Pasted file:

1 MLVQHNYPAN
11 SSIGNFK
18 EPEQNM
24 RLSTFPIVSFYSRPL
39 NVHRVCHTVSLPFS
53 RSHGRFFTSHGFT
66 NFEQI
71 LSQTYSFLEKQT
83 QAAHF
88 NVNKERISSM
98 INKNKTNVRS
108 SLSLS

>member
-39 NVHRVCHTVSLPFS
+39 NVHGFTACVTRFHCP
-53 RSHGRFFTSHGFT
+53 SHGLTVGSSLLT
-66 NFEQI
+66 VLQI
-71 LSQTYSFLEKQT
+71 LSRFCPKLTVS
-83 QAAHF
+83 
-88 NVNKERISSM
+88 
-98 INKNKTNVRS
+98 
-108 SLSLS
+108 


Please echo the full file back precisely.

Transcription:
1 MLVQHNYPAN
11 SSIGNFK
18 EPEQNM
24 RLSTFPIVSFYSRPL
39 NVHRVCHTVSLPFS
53 RSHGRFFTSHGFT
66 NFEQI
71 LSQTYSFLEKQT
83 QAAHF
88 NVNKERISSM
98 INKNKTNVRS
108 SLSLS

>member
-39 NVHRVCHTVSLPFS
+39 NVHGFTACVTRFHCP
-53 RSHGRFFTSHGFT
+53 SHGLTVGSSLLT
-66 NFEQI
+66 VLQI
-71 LSQTYSFLEKQT
+71 LSRFCPKLTVS
-83 QAAHF
+83 
-88 NVNKERISSM
+88 
-98 INKNKTNVRS
+98 
-108 SLSLS
+108 